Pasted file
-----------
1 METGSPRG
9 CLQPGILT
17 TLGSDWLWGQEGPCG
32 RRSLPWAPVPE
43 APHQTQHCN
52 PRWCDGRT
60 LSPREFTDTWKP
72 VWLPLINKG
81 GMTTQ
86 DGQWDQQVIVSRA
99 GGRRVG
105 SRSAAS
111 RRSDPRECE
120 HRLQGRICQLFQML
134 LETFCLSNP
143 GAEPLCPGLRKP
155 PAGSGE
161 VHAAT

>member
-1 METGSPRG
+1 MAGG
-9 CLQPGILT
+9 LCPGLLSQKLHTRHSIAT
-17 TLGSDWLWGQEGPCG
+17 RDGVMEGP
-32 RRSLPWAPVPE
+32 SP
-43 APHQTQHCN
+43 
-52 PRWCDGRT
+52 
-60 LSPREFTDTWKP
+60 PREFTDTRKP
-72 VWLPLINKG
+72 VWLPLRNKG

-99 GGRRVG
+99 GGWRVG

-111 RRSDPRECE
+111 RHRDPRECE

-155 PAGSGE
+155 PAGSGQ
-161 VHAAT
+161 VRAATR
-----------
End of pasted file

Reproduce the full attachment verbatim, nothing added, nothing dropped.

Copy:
1 METGSPRG
9 CLQPGILT
17 TLGSDWLWGQEGPCG
32 RRSLPWAPVPE
43 APHQTQHCN
52 PRWCDGRT
60 LSPREFTDTWKP
72 VWLPLINKG
81 GMTTQ
86 DGQWDQQVIVSRA
99 GGRRVG
105 SRSAAS
111 RRSDPRECE
120 HRLQGRICQLFQML
134 LETFCLSNP
143 GAEPLCPGLRKP
155 PAGSGE
161 VHAAT

>member
-1 METGSPRG
+1 MAGG
-9 CLQPGILT
+9 LCPGLLSQKLHTRHSIAT
-17 TLGSDWLWGQEGPCG
+17 RDGVMEGP
-32 RRSLPWAPVPE
+32 SP
-43 APHQTQHCN
+43 
-52 PRWCDGRT
+52 
-60 LSPREFTDTWKP
+60 PREFTDTRKP
-72 VWLPLINKG
+72 VWLPLRNKG

-99 GGRRVG
+99 GGWRVG

-111 RRSDPRECE
+111 RHRDPRECE

-155 PAGSGE
+155 PAGSGQ
-161 VHAAT
+161 VRAATR